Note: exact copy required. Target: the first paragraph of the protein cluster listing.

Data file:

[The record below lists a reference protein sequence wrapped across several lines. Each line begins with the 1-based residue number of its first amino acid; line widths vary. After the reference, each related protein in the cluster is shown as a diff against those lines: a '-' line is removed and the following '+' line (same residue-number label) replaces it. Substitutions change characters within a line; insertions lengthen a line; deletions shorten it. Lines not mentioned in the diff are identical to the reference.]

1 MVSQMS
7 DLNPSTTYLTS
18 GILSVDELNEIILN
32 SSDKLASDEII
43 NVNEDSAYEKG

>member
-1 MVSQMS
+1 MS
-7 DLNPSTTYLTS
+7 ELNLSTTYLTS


[The record below lists a reference protein sequence wrapped across several lines. Each line begins with the 1-based residue number of its first amino acid; line widths vary. After the reference, each related protein in the cluster is shown as a diff against those lines: a '-' line is removed and the following '+' line (same residue-number label) replaces it. Substitutions change characters within a line; insertions lengthen a line; deletions shorten it. Lines not mentioned in the diff are identical to the reference.]